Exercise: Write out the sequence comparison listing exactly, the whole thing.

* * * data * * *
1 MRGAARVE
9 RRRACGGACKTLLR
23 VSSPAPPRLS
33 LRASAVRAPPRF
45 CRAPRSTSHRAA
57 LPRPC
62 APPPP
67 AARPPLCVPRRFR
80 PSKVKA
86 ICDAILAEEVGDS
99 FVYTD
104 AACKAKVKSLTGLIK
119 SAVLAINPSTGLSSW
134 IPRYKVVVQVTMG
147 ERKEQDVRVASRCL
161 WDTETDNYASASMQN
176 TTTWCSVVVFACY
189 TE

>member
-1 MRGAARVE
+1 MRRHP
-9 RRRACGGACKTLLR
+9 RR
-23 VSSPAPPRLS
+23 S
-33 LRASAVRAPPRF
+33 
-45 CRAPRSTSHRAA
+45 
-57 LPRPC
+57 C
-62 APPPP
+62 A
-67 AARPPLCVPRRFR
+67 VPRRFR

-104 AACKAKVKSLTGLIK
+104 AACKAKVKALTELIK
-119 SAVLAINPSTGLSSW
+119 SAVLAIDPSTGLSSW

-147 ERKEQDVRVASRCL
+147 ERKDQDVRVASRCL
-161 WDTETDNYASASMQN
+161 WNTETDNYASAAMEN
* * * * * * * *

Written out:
1 MRGAARVE
9 RRRACGGACKTLLR
23 VSSPAPPRLS
33 LRASAVRAPPRF
45 CRAPRSTSHRAA
57 LPRPC
62 APPPP
67 AARPPLCVPRRFR
80 PSKVKA
86 ICDAILAEEVGDS
99 FVYTD
104 AACKAKVKSLTGLIK
119 SAVLAINPSTGLSSW
134 IPRYKVVVQVTMG
147 ERKEQDVRVASRCL
161 WDTETDNYASASMQN
176 TTTWCSVVVFACY
189 TE

>member
-1 MRGAARVE
+1 MRRHP
-9 RRRACGGACKTLLR
+9 RR
-23 VSSPAPPRLS
+23 S
-33 LRASAVRAPPRF
+33 
-45 CRAPRSTSHRAA
+45 
-57 LPRPC
+57 C
-62 APPPP
+62 A
-67 AARPPLCVPRRFR
+67 VPRRFR

-104 AACKAKVKSLTGLIK
+104 AACKAKVKALTELIK
-119 SAVLAINPSTGLSSW
+119 SAVLAIDPSTGLSSW

-147 ERKEQDVRVASRCL
+147 ERKDQDVRVASRCL
-161 WDTETDNYASASMQN
+161 WNTETDNYASAAMEN